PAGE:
The Hero’s Journey
As noted in earlier blogs, in June and July of 2020 I set out to do a series of seminars on some of the basic concepts of novel writing. This is the third segment of a three-part blog post from the notes on the first seminar, The Hero’s Journey.
Over the next several weeks I’ll share with you the notes from those seminars – some of the most essential building blocks I’ve learned for writing a work of fiction. The seminars were very basic and certainly not comprehensive. But my goal is to give you a few good building blocks to get you started.
The first seminar started with the rudimentary and bare bones elements of plot development – The Hero’s Journey. Additional blogs will concentrate on the other seminars: The Plot Skeleton; Structure for Gardeners; Bit Players Steal the Show; and Character Development.
In Part II of The Hero’s Journey seminar, we looked at the work of Joseph Campbell and Christopher Vogler which revealed that all storytelling, consciously or not, follows the ancient patterns of myth, and that all stories can be understood in terms of the hero myth. And we looked at the first six stages of The Hero’s Journey.
Today we will look at the final six stages.
Everything that I’ll be sharing with you today comes from those two sources – Campbell and Vogler – who deserve all the credit.
7 – APPROACH TO THE INNERMOST CAVE.
The hero comes at last to a dangerous place, often deep underground, where the object of the quest is hidden. In many myths the hero has to descend into a cave to fight a dragon and gain a treasure. In STAR WARS it’s Luke and company being sucked into the Death Star where they will rescue Princess Leia. Sometimes it’s just the hero going into his/her own dream world to confront fears and overcome them.
8 – THE SUPREME ORDEAL The hero endures.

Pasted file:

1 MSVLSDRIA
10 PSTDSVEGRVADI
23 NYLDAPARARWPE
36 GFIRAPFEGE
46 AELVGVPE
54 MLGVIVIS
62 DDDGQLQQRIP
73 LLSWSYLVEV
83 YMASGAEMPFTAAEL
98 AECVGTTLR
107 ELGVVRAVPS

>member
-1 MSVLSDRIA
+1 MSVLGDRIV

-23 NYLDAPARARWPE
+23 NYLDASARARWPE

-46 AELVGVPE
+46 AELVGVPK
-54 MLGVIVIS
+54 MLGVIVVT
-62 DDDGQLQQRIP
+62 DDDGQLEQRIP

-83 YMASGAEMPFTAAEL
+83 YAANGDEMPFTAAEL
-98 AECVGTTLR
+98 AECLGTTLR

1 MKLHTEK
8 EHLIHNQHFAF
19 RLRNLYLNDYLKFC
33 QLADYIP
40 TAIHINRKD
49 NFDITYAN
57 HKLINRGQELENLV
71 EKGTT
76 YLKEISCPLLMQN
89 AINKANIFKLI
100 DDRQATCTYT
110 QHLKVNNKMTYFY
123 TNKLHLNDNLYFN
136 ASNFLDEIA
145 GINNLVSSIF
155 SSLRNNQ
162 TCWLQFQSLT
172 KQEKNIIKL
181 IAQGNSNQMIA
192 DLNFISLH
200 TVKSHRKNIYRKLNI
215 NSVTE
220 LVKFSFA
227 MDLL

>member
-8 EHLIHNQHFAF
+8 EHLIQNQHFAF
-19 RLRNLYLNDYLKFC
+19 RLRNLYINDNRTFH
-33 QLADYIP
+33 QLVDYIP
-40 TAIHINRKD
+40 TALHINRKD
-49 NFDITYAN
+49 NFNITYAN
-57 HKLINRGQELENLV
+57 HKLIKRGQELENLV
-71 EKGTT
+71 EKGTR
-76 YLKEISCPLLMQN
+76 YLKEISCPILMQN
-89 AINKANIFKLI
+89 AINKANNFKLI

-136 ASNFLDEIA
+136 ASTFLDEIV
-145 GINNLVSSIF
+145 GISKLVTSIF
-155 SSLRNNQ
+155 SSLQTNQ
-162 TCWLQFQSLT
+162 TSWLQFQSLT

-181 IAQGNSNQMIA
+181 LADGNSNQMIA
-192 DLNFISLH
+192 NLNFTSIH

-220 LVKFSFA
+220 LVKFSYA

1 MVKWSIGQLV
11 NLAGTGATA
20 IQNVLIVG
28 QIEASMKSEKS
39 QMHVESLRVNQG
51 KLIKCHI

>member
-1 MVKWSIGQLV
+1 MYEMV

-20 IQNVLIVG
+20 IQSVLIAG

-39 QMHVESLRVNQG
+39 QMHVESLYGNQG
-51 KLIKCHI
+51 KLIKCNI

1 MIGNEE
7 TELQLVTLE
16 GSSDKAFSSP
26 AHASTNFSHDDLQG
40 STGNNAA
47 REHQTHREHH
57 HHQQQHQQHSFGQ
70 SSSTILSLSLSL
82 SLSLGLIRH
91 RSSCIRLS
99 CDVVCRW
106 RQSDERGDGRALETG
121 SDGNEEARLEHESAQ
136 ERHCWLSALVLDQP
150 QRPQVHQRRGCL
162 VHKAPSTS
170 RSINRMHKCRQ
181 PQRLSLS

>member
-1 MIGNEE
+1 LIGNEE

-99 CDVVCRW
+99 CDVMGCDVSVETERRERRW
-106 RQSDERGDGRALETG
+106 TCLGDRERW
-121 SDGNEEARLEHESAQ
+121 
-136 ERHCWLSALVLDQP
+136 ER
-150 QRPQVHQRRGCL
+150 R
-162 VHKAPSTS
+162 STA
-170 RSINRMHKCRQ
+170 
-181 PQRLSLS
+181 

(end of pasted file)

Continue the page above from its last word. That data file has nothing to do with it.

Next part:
This is the moment at which the hero touches bottom. He/she faces the possibility of death, brought to the brink in a fight with a mythical beast. For us, the audience standing outside the cave waiting for the victor to emerge, it’s a black moment. In STAR WARS, it’s the harrowing moment in the bowels of the Death Star, where Luke, Leia and company are trapped in the giant trash-masher. Luke is pulled under by the tentacled monster that lives in the sewage and is held down so long that the audience begins to wonder if he’s dead.
This is a critical moment in any story, an ordeal in which the hero appears to die and be born again. It’s a major source of the magic of the hero myth. What happens is that the audience has been led to identify with the hero. We are encouraged to experience the brink-of-death feeling with the hero. We are temporarily depressed, and then we are revived by the hero’s return from death.
9 – SEIZING THE SWORD, REWARD.
Having survived death, beaten the dragon, slain the Minotaur, our hero now takes possession of the treasure he’s come seeking. Sometimes it’s a special weapon like a magic sword or it may be a token like the Grail or some elixir which can heal the wounded land. In seizing the reward, the hero may settle a conflict with his father or with his shadowy nemesis. In RETURN OF THE JEDI, Luke is reconciled with both, as he discovers that the dying Darth Vader was both his father and enemy.
10 – THE ROAD BACK.